This K99/R00 career development award proposal (Intersection of Pain and Ethanol-Seeking Mechanisms in Ethanol Dependence) incorporates themes related to neuronal mechanisms I have investigated in the past, including the regulation of in vivo intracellular signaling and compulsive drug taking and drug-seeking behaviors, using models of drug dependence in rats. These studies were conducted with the support of individual NRSA awards at both pre- and postdoctoral levels.
The aim of this proposal is to incorporate new training in neurochemistry (in vivo microdialysis) and nociceptive behavioral techniques, and to integrate the use of a comparative species (mice), to complement and enrich this background. I feel that this combination of new techniques (learned during the K99 phase) applied to the investigation of pain and ethanol-seeking behaviors will provide valuable insight into alcohol dependence, and, when combined with the personalized mentoring provided by Drs. Parsons and Koob within an environment as rich as The Scripps Research Institute, will greatly facilitate my transition to an independent research career during the R00 phase. The research development plan is conducted in accordance with the TSRI postdoctoral office's Individual Development Plan (IDP) program, and includes specialized training elements serving both immediate and long-term goals related to such topics as grantsmanship, effective scientific communication, and ethics. The main research objective of the current proposal is to investigate the convergence of central nociceptive and ethanol-seeking biobehavioral mechanisms in promoting and/or maintaining the ethanol-dependent state. Based on previous data from both pain- and ethanol-related fields, I hypothesize a specific role for increased endogenous cannabinoid activity and associated MAP kinase signaling potentiation in the anterior cingulate cortex in mediating this intersection, and further hypothesize that chronic pain states facilitate the transition from ethanol use to dependence via this mechanism. I propose an innovative experimental strategy that combines highly relevant behavioral techniques with comparative in vivo measures of neurotransmitter levels and intracellular signaling spanning from the extracellular space to the nucleus, including measures of both pre- and postsynaptic protein phosphorylation. Experiments conducted during the R00 phase will build on K99 phase work, and should provide a substantial base for my future investigations into the biobehavioral mechanisms of alcohol dependence. A better understanding of the relationship between chronic ethanol exposure, altered nociception, and compulsive ethanol seeking will provide further insight into mechanisms underlying the transition from recreational alcohol use to alcoholism, as well as reveal new treatment opportunities.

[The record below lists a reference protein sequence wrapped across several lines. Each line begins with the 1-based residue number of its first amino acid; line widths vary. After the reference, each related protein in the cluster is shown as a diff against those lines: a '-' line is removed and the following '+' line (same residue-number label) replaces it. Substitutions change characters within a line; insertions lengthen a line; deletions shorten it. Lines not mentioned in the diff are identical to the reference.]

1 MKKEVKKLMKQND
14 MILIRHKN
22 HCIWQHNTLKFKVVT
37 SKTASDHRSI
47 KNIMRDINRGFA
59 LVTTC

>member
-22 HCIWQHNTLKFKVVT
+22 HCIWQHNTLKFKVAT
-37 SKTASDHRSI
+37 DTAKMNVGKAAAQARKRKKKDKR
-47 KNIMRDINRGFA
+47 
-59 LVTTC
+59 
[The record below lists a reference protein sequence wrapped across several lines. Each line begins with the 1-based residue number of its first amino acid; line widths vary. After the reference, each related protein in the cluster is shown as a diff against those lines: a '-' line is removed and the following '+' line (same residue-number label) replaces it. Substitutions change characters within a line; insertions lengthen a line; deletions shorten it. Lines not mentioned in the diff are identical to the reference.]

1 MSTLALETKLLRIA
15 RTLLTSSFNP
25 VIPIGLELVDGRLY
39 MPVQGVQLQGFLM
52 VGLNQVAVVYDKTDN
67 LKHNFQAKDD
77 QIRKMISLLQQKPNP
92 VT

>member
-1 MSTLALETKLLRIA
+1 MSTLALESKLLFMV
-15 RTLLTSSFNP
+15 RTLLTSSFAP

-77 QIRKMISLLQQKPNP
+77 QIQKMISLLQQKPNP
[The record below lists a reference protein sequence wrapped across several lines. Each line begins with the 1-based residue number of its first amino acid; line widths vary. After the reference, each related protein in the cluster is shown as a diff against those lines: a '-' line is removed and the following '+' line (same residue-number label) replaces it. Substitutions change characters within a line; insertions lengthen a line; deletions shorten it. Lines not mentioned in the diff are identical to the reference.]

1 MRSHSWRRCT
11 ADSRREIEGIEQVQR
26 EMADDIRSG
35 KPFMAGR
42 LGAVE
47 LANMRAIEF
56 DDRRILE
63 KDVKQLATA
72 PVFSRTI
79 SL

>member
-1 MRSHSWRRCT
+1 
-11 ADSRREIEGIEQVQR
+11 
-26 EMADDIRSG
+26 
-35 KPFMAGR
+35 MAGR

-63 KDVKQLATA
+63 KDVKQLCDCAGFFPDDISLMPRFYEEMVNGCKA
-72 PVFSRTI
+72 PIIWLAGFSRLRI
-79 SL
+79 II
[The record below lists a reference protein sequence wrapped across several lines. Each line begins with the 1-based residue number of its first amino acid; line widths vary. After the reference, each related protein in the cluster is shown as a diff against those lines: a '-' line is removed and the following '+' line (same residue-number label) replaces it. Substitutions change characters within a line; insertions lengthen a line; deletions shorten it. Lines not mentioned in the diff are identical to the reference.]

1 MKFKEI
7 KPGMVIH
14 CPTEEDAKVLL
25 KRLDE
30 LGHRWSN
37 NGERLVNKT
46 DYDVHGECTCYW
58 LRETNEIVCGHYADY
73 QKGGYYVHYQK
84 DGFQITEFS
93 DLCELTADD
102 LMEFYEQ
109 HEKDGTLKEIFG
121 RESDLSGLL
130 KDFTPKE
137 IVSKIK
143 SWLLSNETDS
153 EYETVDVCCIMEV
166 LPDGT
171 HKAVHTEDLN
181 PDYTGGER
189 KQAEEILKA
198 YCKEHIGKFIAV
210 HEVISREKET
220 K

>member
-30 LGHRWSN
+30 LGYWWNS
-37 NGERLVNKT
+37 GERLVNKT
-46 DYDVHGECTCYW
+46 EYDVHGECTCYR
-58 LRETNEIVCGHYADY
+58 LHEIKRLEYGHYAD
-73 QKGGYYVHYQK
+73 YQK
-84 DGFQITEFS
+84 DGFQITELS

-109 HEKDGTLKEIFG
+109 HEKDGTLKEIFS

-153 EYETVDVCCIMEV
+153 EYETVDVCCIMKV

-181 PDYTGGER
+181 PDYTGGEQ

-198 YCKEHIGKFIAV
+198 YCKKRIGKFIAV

Individuals suffering from chronic pain may be more vulnerable to develop alcohol dependence and use alcohol to treat pain symptoms. This project will examine overlapping brain biochemical mechanisms of pain and alcoholism that contribute to the worsening and potential interdependence of these two disorders, with the ultimate goal of developing better therapeutic strategies for these devastating conditions.